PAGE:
In case you missed it, OverDrive has release a more user-friendly app named Libby that can be used to consume the library’s downloadable e-books and audiobooks. Recently, the folks at the OverDrive blog composed a handy tip sheet for getting the most out of Libby. We hope you find these tips as useful as we did! Do you have your own tips to share? Let us know in the comments!
The Upper Hudson Library System has scheduled an upgrade of our library management software for 4:00 AM on Tuesday, April 19th. The process should be completed long before the libraries open. However, you may experience difficulty logging in to use remote library services (catalog, library account, OverDrive, etc.) during the upgrade. Thank you for your patience.
The Upper Hudson Library System has rolled out another new catalog feature. Patrons can now opt in to receive SMS (text message) notifications for hold pickups, overdue reminders, and courtesy notices. SMS notifications will not replace your current notification method (email, phone, mail), but will be an additional service. If your cell phone carrier charges you for text messaging, standard rates will apply.
How to opt in:
- Go to the UHLS library catalog and sign in with your card number and PIN. Alternatively, use the “My Account” button on the EG Library website.
- Click on “Edit account.”
- Go to the mobile settings section. Enter your phone number. Read the terms and conditions and check the “Opt In” box.
- Press “Submit.”
- Check your phone for text messages. You will receive a message to confirm your subscription. You must reply by typing “Yes” to complete the signup process.
- You will receive a message confirming your subscription.
- Option 1: Reply STOP, STOP ALL, END, QUIT, CANCEL, or UNSUBSCRIBE to any library SMS notification to stop receiving texts.
- Option 2: Ask a staff member to help you unsubscribe.
Will you be using this new service? Let us know in the comments!
Our latest public catalog has some new features that we are excited to see patrons using. One of these features allows patrons to “tag” items in our catalog. The purpose of adding a tag would be to make an item easier to find. For example, if I ran a book club at the library, I might want to add the tag “EG Book Club” to every title we discuss. That way, any patron searching the catalog for “EG Book Club” would find all of those books grouped together in the results.
Recently, we have discovered that there may be some confusion about the nature of tags in our catalog. Given some of the community tags we’ve seen, it appears that patrons believe them to be private. Consider the following example:
Clearly, this is a patron’s note to self and not meant for public consumption. Unfortunately, there is no way we can let the patron who added it know that a more effective way to accomplish this privately would be to use the My List feature of the catalog, which we will outline in a moment.
Other patrons may think tagging an item is a way to communicate with library staff:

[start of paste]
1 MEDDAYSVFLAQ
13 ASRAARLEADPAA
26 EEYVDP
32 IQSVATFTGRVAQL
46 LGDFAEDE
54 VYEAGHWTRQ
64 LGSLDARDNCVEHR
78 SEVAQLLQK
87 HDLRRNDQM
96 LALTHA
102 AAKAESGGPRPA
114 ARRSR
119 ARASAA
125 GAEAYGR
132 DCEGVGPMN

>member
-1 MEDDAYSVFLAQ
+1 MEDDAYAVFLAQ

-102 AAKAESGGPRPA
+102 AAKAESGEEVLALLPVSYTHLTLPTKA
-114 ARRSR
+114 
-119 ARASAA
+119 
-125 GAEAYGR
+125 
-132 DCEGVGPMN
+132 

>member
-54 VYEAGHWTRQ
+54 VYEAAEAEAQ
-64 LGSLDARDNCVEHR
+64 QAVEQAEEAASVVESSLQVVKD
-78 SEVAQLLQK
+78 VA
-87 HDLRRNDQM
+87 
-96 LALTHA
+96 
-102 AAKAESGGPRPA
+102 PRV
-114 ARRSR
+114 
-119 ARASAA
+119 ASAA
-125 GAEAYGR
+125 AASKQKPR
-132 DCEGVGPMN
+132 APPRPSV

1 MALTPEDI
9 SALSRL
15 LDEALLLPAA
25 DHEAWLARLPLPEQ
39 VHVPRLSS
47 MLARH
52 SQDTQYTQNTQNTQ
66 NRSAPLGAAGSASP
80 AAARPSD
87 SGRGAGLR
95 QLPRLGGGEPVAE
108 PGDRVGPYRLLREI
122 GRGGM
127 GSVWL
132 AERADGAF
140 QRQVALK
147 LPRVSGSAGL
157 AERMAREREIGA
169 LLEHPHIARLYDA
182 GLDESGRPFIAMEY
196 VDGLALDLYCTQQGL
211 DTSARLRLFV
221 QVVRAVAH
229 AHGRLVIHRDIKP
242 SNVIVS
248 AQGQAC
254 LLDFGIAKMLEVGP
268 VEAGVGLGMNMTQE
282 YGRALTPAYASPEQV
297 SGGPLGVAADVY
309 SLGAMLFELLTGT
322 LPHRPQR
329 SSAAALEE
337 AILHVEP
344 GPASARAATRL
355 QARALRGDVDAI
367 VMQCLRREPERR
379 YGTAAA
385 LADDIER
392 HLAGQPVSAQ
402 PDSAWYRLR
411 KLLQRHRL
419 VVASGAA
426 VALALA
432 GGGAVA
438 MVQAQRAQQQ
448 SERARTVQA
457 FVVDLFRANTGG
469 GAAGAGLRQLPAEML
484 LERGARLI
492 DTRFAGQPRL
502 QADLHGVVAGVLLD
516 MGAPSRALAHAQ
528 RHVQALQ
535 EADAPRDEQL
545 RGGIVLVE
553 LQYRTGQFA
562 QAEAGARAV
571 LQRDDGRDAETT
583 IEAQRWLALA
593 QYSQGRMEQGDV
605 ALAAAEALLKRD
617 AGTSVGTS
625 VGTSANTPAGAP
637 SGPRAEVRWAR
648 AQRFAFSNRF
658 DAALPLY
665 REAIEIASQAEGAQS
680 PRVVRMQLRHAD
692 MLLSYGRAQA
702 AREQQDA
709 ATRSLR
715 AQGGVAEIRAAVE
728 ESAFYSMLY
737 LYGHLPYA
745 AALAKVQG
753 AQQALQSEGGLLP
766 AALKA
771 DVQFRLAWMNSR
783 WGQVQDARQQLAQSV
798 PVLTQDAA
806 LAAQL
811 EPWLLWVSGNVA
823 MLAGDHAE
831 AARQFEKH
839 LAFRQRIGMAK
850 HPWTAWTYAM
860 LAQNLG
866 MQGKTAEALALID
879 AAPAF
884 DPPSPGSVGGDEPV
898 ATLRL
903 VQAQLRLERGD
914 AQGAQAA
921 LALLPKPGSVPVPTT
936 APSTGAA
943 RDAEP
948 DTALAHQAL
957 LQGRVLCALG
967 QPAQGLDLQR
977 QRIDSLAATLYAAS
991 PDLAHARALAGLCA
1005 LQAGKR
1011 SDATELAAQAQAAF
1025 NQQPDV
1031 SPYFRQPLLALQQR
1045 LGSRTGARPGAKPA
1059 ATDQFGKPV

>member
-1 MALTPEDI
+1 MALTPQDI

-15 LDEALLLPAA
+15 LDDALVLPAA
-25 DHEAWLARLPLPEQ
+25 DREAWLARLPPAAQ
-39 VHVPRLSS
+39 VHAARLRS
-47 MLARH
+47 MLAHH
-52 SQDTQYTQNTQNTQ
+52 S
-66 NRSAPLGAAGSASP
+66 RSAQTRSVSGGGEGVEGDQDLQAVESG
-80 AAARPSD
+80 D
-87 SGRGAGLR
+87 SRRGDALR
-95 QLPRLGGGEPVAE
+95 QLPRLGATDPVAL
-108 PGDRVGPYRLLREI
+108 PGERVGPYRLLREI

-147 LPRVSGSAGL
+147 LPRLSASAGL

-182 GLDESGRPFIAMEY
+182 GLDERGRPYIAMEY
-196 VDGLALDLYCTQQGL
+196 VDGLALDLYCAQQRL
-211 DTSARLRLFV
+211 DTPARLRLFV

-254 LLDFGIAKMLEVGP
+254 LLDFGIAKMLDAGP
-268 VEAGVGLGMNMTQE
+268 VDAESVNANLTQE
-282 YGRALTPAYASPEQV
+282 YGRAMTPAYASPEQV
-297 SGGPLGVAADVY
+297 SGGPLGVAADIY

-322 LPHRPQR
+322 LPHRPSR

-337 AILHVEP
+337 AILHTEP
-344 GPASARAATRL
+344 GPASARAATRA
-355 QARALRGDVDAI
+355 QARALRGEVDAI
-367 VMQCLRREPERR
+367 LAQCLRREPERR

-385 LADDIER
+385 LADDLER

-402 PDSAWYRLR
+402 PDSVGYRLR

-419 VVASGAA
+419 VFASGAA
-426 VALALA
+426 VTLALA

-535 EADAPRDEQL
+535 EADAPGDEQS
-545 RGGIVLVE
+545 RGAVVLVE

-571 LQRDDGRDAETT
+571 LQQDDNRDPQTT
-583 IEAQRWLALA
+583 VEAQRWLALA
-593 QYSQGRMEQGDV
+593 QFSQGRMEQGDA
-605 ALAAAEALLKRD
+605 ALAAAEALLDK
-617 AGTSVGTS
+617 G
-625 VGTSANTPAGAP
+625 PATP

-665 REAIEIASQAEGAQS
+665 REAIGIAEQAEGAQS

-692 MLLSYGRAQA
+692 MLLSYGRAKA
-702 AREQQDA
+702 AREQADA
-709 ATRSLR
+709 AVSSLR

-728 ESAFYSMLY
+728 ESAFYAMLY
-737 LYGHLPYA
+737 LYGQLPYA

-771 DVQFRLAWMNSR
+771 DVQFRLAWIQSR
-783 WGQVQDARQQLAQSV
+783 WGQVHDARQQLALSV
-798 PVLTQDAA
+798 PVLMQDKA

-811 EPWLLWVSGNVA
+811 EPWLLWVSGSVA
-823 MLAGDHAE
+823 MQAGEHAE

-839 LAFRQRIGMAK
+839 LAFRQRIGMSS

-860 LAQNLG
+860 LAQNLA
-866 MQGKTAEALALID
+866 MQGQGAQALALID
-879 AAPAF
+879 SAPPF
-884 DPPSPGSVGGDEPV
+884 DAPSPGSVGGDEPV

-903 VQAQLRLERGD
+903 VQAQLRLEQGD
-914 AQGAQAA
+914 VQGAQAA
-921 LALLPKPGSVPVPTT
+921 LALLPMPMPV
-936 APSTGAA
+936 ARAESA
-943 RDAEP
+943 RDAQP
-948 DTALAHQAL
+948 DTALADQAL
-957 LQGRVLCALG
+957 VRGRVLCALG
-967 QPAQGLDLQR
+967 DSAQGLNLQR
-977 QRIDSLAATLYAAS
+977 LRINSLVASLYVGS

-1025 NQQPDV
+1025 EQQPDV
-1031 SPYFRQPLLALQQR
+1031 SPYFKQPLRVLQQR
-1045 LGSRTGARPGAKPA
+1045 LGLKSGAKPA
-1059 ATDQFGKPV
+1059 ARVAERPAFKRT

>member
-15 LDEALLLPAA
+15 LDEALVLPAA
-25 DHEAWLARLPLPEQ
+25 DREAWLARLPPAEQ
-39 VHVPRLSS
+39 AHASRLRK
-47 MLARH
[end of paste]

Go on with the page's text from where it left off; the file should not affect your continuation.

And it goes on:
I assure you that no staff member will see this unless they find it by accident. If you have created your own tags assuming they were private, please help us clean up the catalog and protect your privacy by deleting them.
If you would like to make personal notes to yourself on items in the catalog, there is a more elegant way to do this. It involves an additional click or two, but there are many more options available to you when you use this method. For example, when you add items to a list, you can request them all at once or one at a time. You can also create multiple lists and organize them as you wish.
You can use “My Lists” to save lists of items that you wish to revisit for later use. The content in these lists is stored until you remove it. In “My Lists”, you can create folders to group your stored titles in ways that help you to organize your content. Titles stored in “My Lists” can be viewed and retrieved by logging into your My Account and using the “My Lists” link. Login to My Account and the search for an item you wish to add to your list. Click on the icon to “Add to cart.”
When you have gathered all of the items for your list in the cart, click on “My Cart” next to your name in the upper right of the screen.
Click “save to list” and either create a new list or save to a list already created and confirm. To see your lists, return to your account details by clicking on your name when logged into the catalog. Select the “My Lists” link to view the lists created. Click on a list name export it or request/delete items on the list.
How would you use the tagging feature in our catalog? Let us know in the comments.
When we moved to our new library software earlier this year, we lost the ability to provide real-time lists of new items ordered by the libraries. If you have been missing this feature, we have great news – it has been restored! Check all libraries here: http://reports.uhls.org/newitems/. See only our library here: http://reports.uhls.org/newitems/EGRN/index.html.
How Does It Work?
The first link will take you to a listing of all Upper Hudson Library System libraries. Select a library, and you will be presented with a list of item types. Only item types with newly items will be displayed, so some categories you might expect may not be present. Click on an item type to see a list of titles that are linked to the catalog for easy requesting. Check back often, as we are adding new items all the time and the lists are updated overnight.